Although drivers have to put up with anti-abortion billboards plastered along the I-5 corridor, it is apparently not as funny when the sign is on the other side of the street. Upset by an I-5 road sign which proclaims, "The Pope is the Anti-Christ," several Oregon priests have threatened to sue Outdoor Media, the billboard company hosting the sign, which is just south of Portland. (The message is actually paid for by a private individual.) An attorney for the company threw the threats back in the faces of the clergymen, and replied that if they are so upset, they should mount their own billboard with a counter message. PHIL BUSSE
Gone Bike Gone
Here's the myth: Bike thieves use freon to freeze locks and then snap them off like icicles. Here's the reality: Bike thieves use sidearm car-jacks that put undue pressure on the seemingly invincible U-locks, and snap them in less than 10 seconds. Cable locks? Forget about it.
According to Dr. Steve Beedle of the Portland Police Statistics Support Unit, bicycle theft around Portland is up 20 percent from last June. "One of the worst places in town to leave your bike is Portland State University," said Bike Central CO-OP Business Manager Jen Featheringill. "Bikes get stolen up there all the time."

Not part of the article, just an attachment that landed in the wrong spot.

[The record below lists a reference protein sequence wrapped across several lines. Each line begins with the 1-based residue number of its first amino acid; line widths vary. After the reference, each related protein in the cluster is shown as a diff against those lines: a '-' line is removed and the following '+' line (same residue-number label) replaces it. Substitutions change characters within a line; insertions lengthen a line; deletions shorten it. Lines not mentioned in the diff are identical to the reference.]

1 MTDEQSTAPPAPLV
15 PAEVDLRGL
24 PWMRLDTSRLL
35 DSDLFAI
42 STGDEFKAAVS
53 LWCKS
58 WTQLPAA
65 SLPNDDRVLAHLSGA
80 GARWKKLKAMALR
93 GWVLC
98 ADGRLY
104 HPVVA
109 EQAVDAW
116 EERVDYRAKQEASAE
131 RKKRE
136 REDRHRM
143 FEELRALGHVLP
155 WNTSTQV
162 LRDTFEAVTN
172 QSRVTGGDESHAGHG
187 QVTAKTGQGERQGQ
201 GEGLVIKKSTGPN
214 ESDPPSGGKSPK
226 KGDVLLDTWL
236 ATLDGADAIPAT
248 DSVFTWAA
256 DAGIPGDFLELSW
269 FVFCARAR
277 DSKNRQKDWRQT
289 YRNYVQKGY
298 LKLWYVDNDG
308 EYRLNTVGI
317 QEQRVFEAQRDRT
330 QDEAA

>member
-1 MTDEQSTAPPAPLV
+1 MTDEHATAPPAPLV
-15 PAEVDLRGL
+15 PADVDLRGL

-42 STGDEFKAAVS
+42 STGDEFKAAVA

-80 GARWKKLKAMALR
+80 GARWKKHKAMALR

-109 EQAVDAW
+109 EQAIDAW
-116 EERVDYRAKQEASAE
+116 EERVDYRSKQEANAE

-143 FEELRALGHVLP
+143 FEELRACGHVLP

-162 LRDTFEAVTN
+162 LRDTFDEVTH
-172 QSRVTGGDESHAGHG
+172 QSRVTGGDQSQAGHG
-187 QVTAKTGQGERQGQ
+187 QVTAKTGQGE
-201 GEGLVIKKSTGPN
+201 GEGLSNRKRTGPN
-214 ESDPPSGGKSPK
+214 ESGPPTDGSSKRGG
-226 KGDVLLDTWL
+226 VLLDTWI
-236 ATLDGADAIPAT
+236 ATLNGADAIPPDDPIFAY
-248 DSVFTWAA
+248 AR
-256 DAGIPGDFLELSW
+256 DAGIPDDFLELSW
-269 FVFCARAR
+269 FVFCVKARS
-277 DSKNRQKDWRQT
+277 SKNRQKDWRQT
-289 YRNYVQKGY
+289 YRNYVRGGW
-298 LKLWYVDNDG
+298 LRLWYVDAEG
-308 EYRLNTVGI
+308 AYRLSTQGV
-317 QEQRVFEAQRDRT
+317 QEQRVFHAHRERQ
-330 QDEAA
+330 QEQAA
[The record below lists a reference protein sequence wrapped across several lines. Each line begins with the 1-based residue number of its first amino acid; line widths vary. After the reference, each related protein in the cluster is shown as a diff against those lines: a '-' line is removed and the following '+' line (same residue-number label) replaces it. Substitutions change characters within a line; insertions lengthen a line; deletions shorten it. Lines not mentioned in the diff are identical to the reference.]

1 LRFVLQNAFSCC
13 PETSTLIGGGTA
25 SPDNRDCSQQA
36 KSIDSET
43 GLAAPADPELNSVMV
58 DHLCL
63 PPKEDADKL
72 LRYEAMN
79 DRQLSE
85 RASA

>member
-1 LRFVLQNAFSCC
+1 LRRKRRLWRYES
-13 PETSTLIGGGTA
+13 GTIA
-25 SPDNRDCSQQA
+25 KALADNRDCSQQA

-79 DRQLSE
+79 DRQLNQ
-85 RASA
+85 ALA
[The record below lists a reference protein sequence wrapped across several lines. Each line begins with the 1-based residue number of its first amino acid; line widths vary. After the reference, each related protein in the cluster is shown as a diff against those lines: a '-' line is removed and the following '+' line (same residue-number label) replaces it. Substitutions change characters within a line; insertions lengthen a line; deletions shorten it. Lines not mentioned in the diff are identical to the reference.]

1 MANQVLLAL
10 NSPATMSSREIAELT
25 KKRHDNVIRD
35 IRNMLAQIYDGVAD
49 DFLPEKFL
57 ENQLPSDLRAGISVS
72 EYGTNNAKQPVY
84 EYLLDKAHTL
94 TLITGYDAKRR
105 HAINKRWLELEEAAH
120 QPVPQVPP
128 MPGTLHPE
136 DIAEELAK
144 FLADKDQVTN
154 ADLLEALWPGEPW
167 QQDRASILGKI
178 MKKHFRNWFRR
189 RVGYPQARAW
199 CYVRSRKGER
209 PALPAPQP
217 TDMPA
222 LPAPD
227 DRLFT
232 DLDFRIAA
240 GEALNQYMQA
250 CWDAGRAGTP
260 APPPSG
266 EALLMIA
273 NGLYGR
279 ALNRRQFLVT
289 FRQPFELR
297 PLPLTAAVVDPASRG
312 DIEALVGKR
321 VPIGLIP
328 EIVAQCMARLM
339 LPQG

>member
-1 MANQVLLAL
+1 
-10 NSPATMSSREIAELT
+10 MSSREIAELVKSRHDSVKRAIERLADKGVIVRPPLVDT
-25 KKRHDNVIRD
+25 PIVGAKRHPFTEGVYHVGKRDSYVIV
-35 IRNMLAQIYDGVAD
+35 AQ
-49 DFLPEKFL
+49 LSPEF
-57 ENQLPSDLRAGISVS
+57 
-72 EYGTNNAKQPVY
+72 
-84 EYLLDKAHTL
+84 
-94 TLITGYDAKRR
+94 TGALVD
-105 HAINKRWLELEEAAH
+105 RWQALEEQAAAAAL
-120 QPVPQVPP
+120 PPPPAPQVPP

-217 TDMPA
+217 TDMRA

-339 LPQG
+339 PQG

On average, the Police Property and Evidence Division annually receives 800 reports of lost or stolen bicycles. Supervisor Bill Swanson did an unscientific study and concluded that only one of 20 stolen bikes is ever recovered. He believes the remainder are either sold, pieced out for parts, or thrown away. "The best thing for a thief to do is go north to Seattle or south to Eugene and pawn the bike," Swanson said.
Moreover, remedial safety measures--like registering a bike with the police--are no longer a preventative option, as their program was dissolved in 1992, and replaced by two smaller programs based in the Hollywood and Columbia Village Community Policing Offices.
"This is a major flaw; we've tried to reconnect, but it never happened," said Hollywood Community Policing Office Volunteer Norm Rosenbloom.
Swanson did provide a suggestion: Engrave your driver's license number and "OR" (for Oregon) on the bracket of your bike, where the pedals are mounted. MAGGIE YOUNG